State Rep. John Reilly this week supported a plan to lower taxes for hard-working Michigan taxpayers.
The more than $2.5 billion tax relief plan, made possible by a large surplus of state revenue, would save taxpayers by cutting the income tax rate and boosting savings for individuals, working families, seniors, and veterans. The new plan comes after Gov. Gretchen Whitmer vetoed previous bipartisan efforts to lower the income tax and pause the state’s gas tax.
“Inflated prices take a toll as families dole out more on food and other essentials,” said Reilly, R-Oakland Township. “Tax relief will limit the burden of government while ensuring people have more resources at their disposal to deal with the harms of inflation.”
The plan would lower the individual income tax rate across the board from 4.25% to 4% and increase the personal income tax exemption by $1,800. Seniors age 67 and older who may currently deduct $20,000 of income individually or $40,000 jointly would be eligible for an increase of $1,800 or $3,600, respectively, with future increases automatically adjusted for inflation.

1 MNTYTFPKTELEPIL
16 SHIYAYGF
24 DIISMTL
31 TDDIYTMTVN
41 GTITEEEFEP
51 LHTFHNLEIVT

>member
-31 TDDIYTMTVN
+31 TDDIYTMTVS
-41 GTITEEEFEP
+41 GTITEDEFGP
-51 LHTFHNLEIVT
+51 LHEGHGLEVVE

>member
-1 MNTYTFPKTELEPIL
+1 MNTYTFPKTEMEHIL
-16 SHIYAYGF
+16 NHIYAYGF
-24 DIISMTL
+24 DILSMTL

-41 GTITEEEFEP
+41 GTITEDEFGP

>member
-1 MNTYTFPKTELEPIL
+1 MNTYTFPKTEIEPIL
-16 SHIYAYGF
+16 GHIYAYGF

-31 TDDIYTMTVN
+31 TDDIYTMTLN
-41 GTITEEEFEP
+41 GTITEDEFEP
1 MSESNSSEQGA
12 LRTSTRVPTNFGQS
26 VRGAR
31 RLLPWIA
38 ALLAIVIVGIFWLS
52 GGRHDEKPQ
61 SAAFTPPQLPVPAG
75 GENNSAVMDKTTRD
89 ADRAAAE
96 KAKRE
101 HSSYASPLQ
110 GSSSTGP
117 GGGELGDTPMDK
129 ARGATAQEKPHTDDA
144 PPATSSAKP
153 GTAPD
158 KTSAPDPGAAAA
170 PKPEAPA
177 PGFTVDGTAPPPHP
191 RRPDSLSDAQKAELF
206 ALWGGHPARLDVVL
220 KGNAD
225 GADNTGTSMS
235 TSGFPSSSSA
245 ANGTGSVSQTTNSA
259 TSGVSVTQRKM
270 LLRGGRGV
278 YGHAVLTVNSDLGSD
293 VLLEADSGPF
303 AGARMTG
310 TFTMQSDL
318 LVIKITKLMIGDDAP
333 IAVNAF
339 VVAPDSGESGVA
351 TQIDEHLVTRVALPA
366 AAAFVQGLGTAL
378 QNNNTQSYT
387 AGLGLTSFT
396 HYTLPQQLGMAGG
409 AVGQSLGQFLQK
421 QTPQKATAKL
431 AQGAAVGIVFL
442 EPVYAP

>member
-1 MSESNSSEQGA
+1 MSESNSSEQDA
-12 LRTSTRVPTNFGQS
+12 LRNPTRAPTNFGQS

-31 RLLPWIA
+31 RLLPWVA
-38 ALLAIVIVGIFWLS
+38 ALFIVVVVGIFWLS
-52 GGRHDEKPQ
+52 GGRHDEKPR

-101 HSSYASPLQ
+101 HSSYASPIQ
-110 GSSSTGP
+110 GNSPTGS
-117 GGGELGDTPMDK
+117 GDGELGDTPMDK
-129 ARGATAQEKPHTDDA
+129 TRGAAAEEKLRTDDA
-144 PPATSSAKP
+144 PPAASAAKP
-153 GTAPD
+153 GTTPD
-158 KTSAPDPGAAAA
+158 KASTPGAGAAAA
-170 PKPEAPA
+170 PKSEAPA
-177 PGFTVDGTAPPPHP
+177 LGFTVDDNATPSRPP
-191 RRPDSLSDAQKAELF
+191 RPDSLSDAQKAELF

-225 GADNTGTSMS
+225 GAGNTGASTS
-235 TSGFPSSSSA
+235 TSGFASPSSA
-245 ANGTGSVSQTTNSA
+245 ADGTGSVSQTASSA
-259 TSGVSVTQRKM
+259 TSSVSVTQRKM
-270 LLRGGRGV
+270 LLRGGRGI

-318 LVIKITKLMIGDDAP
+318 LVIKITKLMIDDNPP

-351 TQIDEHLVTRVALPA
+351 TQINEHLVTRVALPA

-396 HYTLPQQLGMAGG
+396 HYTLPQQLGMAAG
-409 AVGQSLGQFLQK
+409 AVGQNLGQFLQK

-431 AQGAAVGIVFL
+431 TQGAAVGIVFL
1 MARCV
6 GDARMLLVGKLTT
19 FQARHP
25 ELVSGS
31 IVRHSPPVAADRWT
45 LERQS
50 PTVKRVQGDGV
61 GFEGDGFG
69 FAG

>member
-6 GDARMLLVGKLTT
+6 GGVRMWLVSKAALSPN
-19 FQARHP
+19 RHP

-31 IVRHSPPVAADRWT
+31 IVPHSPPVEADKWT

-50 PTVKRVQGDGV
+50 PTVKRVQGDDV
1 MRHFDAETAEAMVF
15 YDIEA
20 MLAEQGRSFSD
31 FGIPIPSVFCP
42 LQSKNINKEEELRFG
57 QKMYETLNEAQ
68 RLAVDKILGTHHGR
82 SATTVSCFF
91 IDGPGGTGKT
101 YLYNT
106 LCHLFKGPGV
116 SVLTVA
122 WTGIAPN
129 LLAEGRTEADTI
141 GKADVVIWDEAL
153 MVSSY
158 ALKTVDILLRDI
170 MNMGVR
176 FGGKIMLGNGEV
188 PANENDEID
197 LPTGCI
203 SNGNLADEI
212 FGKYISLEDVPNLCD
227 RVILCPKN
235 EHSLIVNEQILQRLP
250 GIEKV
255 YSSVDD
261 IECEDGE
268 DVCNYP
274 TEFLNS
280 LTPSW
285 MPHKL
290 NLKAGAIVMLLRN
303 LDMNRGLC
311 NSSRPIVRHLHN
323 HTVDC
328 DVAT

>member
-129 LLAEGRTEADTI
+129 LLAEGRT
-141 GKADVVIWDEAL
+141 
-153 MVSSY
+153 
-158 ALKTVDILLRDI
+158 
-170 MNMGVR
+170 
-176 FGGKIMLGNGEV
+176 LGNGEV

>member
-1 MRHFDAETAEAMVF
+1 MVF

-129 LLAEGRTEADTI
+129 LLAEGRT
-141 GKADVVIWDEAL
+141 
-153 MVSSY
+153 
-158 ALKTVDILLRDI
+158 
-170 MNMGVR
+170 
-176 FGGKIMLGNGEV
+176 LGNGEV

Families would be eligible for a $500 nonrefundable tax credit for each dependent 18 years old or younger. The state Earned Income Tax Credit, which offers savings for lower-income families and individuals, would be increased from 6% to 20% of eligible income — a change the governor has previously supported.
Under state law, a veteran with a permanent and total disability resulting from military service is exempted from paying property tax on their home. The plan would also apply this exemption to an eligible veteran’s surviving spouse. Veterans with a disability determined to be between 50% and 100% would be eligible for a property tax credit up to $2,000. Finally, the state would pay local governments to prevent lost revenue from the veteran exemptions.
The bulk of the tax plan, contained in House Bill 4568, passed the Senate and House of Representatives on Thursday and now advances to the governor for consideration. The remainder of the plan in Senate Bill 784 passed the Senate and is expected to pass the House early next week.
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